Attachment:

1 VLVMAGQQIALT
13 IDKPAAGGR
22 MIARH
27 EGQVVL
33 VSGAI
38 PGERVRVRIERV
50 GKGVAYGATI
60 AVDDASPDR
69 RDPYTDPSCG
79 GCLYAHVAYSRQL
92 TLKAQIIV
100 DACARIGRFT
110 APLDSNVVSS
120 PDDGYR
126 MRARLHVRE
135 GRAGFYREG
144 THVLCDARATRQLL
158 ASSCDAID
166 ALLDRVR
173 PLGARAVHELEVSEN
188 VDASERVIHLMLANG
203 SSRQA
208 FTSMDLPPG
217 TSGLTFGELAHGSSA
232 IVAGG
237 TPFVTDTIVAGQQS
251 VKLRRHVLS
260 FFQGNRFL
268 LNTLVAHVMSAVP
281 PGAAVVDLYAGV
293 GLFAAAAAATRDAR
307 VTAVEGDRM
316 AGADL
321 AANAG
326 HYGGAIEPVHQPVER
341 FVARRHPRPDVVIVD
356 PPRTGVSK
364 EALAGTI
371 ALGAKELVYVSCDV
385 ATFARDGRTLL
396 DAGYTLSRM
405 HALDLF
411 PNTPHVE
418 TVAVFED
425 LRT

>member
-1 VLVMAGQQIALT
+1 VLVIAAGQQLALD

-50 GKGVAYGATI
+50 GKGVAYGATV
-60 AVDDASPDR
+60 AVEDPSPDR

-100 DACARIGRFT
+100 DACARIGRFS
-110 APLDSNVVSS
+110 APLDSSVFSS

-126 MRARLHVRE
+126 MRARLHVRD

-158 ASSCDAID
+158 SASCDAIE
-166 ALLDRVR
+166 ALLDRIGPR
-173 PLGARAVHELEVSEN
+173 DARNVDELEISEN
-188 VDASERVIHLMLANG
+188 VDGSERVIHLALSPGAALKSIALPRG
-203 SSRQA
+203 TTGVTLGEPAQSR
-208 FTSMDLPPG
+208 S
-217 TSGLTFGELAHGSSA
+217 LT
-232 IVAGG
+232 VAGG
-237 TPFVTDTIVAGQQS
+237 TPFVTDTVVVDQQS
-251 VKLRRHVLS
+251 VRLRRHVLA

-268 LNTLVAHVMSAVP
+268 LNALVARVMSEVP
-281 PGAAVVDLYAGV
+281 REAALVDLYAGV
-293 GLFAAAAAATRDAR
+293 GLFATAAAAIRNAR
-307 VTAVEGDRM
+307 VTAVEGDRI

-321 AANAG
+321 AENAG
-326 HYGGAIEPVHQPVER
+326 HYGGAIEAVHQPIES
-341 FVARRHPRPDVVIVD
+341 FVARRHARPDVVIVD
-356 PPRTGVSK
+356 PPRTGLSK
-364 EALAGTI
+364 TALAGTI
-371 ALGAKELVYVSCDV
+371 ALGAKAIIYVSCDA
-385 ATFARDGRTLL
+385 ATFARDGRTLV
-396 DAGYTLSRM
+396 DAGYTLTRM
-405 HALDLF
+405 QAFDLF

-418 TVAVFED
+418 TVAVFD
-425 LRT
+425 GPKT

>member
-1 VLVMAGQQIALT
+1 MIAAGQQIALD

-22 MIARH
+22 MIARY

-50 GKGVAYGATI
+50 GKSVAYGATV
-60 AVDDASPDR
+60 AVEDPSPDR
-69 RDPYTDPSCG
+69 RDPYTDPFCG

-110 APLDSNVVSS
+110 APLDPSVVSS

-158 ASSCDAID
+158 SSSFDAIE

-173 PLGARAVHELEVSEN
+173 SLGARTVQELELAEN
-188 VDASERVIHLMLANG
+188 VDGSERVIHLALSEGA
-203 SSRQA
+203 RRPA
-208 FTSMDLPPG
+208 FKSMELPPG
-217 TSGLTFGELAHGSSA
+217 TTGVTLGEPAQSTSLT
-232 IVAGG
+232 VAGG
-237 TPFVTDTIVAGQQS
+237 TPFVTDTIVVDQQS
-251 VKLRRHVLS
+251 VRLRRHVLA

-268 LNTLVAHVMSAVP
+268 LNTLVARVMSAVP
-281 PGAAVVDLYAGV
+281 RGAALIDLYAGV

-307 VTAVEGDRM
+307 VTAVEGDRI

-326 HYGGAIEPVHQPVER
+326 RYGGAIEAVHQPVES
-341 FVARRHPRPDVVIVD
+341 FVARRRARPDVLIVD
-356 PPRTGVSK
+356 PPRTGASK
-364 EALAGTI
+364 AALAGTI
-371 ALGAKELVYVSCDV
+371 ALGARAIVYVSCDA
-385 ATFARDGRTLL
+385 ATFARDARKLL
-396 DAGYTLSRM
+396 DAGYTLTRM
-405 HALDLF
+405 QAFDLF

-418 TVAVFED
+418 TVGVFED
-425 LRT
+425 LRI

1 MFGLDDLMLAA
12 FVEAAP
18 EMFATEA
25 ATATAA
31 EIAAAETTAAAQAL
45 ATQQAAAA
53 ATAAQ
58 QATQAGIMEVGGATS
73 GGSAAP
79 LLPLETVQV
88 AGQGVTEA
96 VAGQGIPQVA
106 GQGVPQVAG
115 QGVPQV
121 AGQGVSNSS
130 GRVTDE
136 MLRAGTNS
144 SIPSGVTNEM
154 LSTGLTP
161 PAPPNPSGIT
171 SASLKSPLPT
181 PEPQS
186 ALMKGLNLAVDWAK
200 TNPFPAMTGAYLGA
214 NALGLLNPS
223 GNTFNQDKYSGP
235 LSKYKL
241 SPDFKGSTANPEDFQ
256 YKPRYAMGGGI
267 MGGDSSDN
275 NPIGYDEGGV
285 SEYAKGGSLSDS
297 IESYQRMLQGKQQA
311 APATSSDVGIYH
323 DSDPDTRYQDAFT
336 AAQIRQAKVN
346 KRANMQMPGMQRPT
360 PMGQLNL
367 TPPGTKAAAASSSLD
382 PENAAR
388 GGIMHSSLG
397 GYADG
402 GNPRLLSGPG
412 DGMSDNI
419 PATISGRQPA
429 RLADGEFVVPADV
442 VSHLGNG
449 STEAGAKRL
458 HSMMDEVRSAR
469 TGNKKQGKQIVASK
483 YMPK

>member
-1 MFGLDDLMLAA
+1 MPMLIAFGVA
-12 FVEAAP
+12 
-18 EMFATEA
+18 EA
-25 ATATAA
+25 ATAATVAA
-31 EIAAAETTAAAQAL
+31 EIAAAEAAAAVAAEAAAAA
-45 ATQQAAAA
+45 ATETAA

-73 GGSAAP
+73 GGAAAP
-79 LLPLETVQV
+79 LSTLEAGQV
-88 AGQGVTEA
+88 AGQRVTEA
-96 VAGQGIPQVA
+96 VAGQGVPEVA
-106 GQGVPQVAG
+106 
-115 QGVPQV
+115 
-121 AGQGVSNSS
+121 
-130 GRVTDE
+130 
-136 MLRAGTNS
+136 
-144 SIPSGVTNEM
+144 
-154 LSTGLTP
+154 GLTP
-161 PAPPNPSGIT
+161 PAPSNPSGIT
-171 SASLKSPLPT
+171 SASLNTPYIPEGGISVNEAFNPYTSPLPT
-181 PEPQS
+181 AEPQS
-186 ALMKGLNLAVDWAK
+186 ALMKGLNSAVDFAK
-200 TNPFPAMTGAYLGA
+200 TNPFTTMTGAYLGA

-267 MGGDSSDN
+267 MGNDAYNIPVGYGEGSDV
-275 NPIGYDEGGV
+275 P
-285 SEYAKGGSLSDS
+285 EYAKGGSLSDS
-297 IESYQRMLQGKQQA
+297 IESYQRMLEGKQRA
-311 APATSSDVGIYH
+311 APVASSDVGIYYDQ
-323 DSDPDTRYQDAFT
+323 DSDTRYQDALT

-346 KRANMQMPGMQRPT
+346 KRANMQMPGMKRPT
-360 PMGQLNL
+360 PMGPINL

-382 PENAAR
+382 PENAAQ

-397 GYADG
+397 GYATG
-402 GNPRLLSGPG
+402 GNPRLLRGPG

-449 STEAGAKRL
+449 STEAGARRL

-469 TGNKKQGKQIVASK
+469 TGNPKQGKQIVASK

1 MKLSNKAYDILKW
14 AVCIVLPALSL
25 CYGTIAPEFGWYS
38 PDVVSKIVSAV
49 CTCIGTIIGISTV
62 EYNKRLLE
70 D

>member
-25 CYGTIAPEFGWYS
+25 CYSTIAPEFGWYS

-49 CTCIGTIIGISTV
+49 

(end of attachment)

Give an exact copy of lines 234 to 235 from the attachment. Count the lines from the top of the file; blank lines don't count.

-88 AGQGVTEA
+88 AGQRVTEA